At CES 2022, Intel gave a sneak peek at a future chip it has officially introduced: the Core i9-12900KS. Notwithstanding, the Core i9-12900KS, like the other processors in the Core i9-12900 family, is an unleashed version of the i9-12900K. Also, the 12900KS has 16 cores distributed equally across quality and efficiency clusters.
In addition, the Core i9-12900KS has a maximum turbo frequency of 5.5 GHz, increasing 300 MHz over the Core i9-12900K. Intel’s latest desktop gaming CPU, the Intel Core i9-12900KS, maintains the company’s tradition of pushing the limits on a computer.
Provided that, this CPU comprises Intel’s hybrid architecture and can reach 5.5 GHz on roughly two cores. The architecture adequately allows even the most hardcore gamers to enhance their gaming experience.
Certainly, the i9-12900KS has an increment in Basic Power (PBP) to 150 watts. And to clarify, it’s an increase from 125W, which the i9-12900K and i9-12900KF require.
Despite this, the Maximum Turbo Power (MTP) of the i9-12900KS is identical to its counterparts, at 241 watts. Similarly, the i9-12900KS keeps the same 14 MB of L2 cache and 30 MB of L3 cache as its predecessors. Additionally, it has a UHD Graphics 770 iGPU. Furthermore, the 12900KS also accommodates 4800 MHz of DDR5 RAM.
Gaming Benchmarks of Intel i9 12900K Vs. Intel i9 12900KS
Usually, when analyzing two different hardware, we conduct benchmarks to figure out which is better. For the same reason, let’s conduct various tests on the Intel i9 12900K Vs. Intel i9 12900KS. Doing so will provide us with information to know which processor to buy. TechArc has conducted these gaming benchmarks.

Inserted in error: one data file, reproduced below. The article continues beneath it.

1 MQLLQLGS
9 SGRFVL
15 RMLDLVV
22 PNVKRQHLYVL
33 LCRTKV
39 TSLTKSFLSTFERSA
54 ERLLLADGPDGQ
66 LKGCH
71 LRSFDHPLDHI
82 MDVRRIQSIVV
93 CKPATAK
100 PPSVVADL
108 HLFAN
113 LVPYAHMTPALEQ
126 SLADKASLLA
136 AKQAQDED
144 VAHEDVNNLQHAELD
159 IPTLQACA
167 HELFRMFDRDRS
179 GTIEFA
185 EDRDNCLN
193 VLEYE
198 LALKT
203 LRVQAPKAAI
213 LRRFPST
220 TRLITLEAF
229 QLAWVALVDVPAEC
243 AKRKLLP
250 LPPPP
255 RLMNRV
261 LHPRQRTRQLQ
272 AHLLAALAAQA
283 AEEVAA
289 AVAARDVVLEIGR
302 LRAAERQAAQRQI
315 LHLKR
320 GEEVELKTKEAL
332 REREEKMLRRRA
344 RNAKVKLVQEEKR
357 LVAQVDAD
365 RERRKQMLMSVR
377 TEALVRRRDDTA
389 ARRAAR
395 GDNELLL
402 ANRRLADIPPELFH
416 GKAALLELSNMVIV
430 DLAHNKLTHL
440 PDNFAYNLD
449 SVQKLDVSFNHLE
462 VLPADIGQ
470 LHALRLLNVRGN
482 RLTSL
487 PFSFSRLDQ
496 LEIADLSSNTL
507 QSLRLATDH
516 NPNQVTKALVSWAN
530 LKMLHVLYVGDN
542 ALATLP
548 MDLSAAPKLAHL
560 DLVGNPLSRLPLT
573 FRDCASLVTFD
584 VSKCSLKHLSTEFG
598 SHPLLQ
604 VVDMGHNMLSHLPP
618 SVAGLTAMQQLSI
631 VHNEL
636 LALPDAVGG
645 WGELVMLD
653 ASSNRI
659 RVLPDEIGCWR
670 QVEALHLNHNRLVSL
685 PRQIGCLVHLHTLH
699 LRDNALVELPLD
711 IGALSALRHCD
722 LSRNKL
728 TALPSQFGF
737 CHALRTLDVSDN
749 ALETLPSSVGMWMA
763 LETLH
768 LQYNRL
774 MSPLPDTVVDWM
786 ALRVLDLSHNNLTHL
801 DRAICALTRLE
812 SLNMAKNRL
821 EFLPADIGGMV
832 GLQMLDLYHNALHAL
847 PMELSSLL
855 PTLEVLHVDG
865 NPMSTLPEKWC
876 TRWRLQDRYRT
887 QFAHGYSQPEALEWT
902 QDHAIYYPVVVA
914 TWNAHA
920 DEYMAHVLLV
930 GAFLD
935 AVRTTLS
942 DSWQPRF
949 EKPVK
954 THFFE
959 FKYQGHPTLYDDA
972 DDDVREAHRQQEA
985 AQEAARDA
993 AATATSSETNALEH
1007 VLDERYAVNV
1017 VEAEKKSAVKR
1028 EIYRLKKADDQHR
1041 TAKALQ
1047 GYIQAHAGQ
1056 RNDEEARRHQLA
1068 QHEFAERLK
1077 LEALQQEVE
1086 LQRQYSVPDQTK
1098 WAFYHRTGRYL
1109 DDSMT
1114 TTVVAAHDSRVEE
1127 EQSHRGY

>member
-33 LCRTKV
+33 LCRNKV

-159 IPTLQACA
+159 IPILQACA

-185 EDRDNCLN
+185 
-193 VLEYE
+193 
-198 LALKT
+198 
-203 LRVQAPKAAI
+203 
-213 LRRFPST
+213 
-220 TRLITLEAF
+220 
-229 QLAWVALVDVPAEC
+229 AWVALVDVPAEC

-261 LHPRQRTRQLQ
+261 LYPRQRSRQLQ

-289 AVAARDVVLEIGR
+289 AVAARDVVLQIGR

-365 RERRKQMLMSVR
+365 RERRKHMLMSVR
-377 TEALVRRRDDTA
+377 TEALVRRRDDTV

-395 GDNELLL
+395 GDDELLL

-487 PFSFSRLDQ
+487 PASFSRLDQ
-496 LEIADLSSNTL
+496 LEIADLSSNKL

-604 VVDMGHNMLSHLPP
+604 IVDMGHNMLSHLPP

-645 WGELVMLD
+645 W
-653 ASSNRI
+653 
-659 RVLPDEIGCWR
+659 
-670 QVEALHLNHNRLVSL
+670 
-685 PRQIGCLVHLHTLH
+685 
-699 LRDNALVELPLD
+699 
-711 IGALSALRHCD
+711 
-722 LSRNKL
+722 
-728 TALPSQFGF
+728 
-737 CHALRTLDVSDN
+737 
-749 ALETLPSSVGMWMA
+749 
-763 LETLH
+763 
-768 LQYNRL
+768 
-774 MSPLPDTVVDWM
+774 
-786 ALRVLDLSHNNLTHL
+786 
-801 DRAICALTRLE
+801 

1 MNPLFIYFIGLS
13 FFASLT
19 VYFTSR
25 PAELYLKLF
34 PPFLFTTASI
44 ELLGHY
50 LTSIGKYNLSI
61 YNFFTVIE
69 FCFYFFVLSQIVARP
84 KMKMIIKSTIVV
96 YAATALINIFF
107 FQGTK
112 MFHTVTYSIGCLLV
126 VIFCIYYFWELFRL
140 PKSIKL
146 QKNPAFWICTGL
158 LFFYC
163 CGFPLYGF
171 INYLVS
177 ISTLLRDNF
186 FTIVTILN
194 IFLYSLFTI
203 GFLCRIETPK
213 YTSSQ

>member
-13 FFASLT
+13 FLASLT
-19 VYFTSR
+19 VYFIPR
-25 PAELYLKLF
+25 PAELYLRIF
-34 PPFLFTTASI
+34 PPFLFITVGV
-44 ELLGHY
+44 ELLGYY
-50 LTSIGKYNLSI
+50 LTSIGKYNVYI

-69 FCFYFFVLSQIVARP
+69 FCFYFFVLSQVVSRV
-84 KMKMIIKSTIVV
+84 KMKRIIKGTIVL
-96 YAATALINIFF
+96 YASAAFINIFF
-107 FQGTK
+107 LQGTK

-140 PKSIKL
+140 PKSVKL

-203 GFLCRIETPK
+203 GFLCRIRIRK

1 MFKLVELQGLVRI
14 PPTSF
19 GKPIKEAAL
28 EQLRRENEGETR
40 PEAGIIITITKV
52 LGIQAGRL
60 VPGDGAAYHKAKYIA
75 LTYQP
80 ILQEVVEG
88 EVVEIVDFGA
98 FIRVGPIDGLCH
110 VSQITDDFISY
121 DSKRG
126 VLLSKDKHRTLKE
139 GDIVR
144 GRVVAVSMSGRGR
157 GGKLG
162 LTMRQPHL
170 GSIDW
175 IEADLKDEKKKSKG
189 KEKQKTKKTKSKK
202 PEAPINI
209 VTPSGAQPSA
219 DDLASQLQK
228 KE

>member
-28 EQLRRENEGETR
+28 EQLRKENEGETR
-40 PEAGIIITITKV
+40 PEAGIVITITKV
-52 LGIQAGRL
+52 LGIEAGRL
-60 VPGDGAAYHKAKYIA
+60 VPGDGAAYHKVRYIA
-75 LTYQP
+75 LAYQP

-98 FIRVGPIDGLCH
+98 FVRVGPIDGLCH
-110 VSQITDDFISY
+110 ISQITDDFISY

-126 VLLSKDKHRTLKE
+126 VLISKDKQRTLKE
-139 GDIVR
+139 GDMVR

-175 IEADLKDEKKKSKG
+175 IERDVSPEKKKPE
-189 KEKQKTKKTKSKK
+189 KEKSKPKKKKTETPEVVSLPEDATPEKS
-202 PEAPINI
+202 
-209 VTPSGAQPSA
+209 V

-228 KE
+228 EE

Test Rig for the Intel i9 12900K Vs. Intel i9 12900KS
While TechArc has not mentioned their complete rig in the video, we can assume their overall components. The 12900K and 12900KS use the LGA 1700 socket, so they don’t need separate systems. With this in mind, we suppose TechArc has used a Z690 motherboard with 16-32 GB DDR5 RAM.
Also, TechArc mentions that they are conducting the gaming benchmarks with an RTX 3080 on 1080P resolution. Although, again, we have no clue what kind of cooling is present in the system. But, we do assume that they are using a high-end CPU cooler. It could be a Noctua NH-D15S, for all we know.
Lastly, TechArc most likely has an SSD along with a more spacious HDD to store all their games. So now, with specifications out of the way, let’s look at the games and how both processors fare.
Shadow of the Tomb Raider
Firstly, let’s discuss Lara Croft’s adventures in the Shadow of the Tomb Raider. At first glance, we can see both processors giving us similar FPS. Secondly, the Core i9-12900KS is only ahead by one FPS. Likewise, we understand that the GPU is giving its all in the game and isn’t bottlenecking.
However, because there is a slight difference between both processors, the FPS is a bit different. To clarify, this has most likely happened thanks to the difference in TDP. Due to this, the 12900KS can squeeze out some more power. As a result, you see the extra frame by the i9-12900KS.
Now, the FPS difference can also be possible because separate tests show there’s a negligible discrepancy. Overall, the i9-12900K and the i9-12900KS show extremely similar results in Shadow of the Tomb Raider.
Red Dead Redemption 2
Moving on, we have Rockstar Games’ Red Dead Redemption 2. As many might already know, the game doesn’t have great optimization. Still, it pushes processors and graphics cards to their utmost limits. Also, there are complaints by gamers stating that their CPU usage was at 100% while their GPU wouldn’t max utilization.